2230 N. Fourth St., 928-774-7292, facebook.com/satchmosbbq.com
at Mother Road Brewing Flagstaff
Craft beer brewer Mother Road doesn’t have much in the way of a food menu, but locals have discovered a work-around: ordering food from nearby wood-fired pizza institution Pizzicletta, which will deliver pies right to your stool, free of charge. That’s what we call collaborative dining.
7 S. Mikes Pike, 928-774-9139, motherroadbeer.com
The whole enchilada
at Tamaliza Market Sedona
Everything served at this take-out-only Mexican food stand in West Sedona is included on the menu by our reckoning; it makes our “secret menu” list purely by virtue of how completely it’s flown below the Valley-foodie radar. With leafy, garden-fresh iterations of Mexican standards like the spinach- and crema-topped pork tamale, it won’t for long.
40 Soldiers Pass Rd., Ste 13,
at Dahl & DiLuca ristorante
An original at D&D when the restaurant opened more than two decades ago, this hard-to-find seafood classic – calamari steak pan-sautéed Dore-style with lots of lemon, white wine, a touch of garlic and parsley – is no longer officially on the menu. But if you utter a discreet “dore” to the server, you’ll be pleased.
2321 Hwy. 89A, 928-282-5219, dahlanddiluca.com
at Cress on Oak Creek Sedona
Ask nicely, and L’Auberge de Sedona master chef Rochelle Daniel just might dust off this crowd favorite from her days at Scottsdale’s Zinc Bistro. It’s not a terribly complex dish, but what about fresh mussels in a broth of leeks, toasted rosemary and French butter doesn’t sound wonderful?
301 L’Auberge Ln., 855-905-5745, lauberge.com
– Craig Outhier
Sure, Southern Arizona has some fine wineries, marvelous mountain ranges and globally fÊted food. But did you know it’s also home to some wondrous waterfalls, titanic telescopes and an “enchanted
storybookland” that’s nearly a century old? Prepare to peep under the surface of the Old Pueblo.
FallOut Shelter in Colossal Cave Vail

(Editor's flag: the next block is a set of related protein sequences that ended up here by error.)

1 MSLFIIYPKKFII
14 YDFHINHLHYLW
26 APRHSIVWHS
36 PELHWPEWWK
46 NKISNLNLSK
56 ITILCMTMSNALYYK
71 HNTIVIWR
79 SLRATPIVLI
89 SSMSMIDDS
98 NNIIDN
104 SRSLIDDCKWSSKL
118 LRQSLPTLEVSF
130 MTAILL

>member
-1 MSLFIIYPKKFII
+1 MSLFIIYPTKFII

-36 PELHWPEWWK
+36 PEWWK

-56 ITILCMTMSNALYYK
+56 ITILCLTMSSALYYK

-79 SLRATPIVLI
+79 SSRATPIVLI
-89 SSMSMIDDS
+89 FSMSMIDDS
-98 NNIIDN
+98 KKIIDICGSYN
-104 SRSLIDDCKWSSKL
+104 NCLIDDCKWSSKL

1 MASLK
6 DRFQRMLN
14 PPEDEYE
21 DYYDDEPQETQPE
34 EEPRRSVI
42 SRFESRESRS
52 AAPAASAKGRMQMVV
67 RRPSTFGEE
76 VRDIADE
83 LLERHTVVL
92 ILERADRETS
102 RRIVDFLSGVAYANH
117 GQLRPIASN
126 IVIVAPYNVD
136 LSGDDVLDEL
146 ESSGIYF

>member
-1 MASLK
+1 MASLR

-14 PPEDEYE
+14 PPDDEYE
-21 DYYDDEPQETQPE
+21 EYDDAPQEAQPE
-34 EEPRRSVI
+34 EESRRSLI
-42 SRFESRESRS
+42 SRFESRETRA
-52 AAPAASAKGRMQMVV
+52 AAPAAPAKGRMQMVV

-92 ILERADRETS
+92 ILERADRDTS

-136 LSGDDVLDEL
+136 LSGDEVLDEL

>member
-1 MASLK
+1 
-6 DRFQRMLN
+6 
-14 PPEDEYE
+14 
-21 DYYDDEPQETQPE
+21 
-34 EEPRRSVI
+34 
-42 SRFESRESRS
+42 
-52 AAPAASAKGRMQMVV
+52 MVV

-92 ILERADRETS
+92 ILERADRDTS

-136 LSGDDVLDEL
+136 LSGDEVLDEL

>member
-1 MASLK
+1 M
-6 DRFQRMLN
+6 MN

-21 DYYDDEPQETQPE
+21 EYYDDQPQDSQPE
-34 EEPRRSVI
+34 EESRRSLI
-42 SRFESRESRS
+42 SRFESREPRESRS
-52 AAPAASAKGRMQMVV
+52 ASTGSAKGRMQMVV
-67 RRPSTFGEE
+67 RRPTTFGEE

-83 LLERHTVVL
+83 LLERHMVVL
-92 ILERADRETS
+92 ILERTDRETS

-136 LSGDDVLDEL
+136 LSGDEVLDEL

The history of Colossal Cave’s occupants includes indigenous people, bandits, bats and even film crews – movies have been shot here, as well as episodes of Sesame Street and National Geographic Wild. But it was the Office of Civil Defense that really left a mark on the cave – in addition to workers constructing all the pathways and ladders throughout the cave, they used the very bottom of the cave (now accessible only on the advanced “Ladder Tour” and “Wild Cave Tour”) as a fallout shelter during the Cold War. Several 17.5-gallon drums of “Department of Defense Drinking Water” (reusable as commodes, according to the urine-yellow directions on the army-green barrels) remain lined against one cave wall. Colossal Cave Mountain Park, 16721 E. Old Spanish Tr., Vail, 520-647-7275, colossalcave.com
Lake Cochise Willcox Playa
The last time anybody saw Lake Cochise, neanderthals and mastodons roamed the Earth. Now a dry sink in the Sonoran Desert, the Willcox Playa held a landlocked, 46-foot lake until the end of the Pleistocene epoch around 15,000 years ago. azgfd.com/wildlife/viewing/wheretogo/wilcoxplaya
SECRET SPLASH SPOTS
Bridal Wreath Falls Tucson area
A tree-lined canyon leads to these falls, which gush over a 20-foot grotto into an azure pool shaded by willows. Take Douglas Spring Trail (5.6 miles; moderate) from the Rincon Mountain District of Saguaro National Park in late fall or early spring (nps.gov/sagu).
Seven Falls Tucson area
This series of waterfalls spills over broken stone and rock along steep canyon sides, and is framed by a few shade-providing cottonwood trees and desert brush. The best time to go is late fall or early spring. Get there by hiking Bear Canyon Trail (8.3 miles; moderate) from the Sabino Canyon Recreation Area (www.fs.usda.gov/coronado). Or take the tram from the trailhead.
Mormon settlers established the agricultural town of Eden (about 15 miles northwest of Safford on an unnumbered county road) in the 1880s. Several abandoned buildings remain, including the post office, church and dance hall. Much less is left of crittenden (just north of Patagonia, in Santa Cruz County), a rail depot and mining town founded in the 1860s and abandoned by 1900. Its last building left standing is the first story of a two-story hotel that was damaged in an 1887 earthquake. In Yuma County lie the remains of aztec (80 miles east of Yuma, off Interstate 8 at exit 73). Once a stop on the Southern Pacific Railroad line between Phoenix and Yuma, Aztec today has but two standing buildings (including one made entirely from railroad ties), surrounded by scraps and foundations.
Legends of Superior Trail Pinal County
This easy, six-mile hike through the riparian forest along Queen Creek connects the town of Superior to the Arizona Trail, and features interpretive stations at Apache Leap, the old mining town of Pinal, Picketpost Mountain and more. Take the Airport Trailhead from Superior Municipal Airport (lostinsuperioraz.com).
Casa De San Pedro Bed & Breakfast Hereford
There may be no better birding hacienda in Arizona. Located near the San Pedro River and Riparian National Conservation Area, this 11-room B&B shares 10 acres with more than 355 species of birds and butterflies. 8933 S. Yell Ln., Hereford, 888-257-2050, bedandbirds.com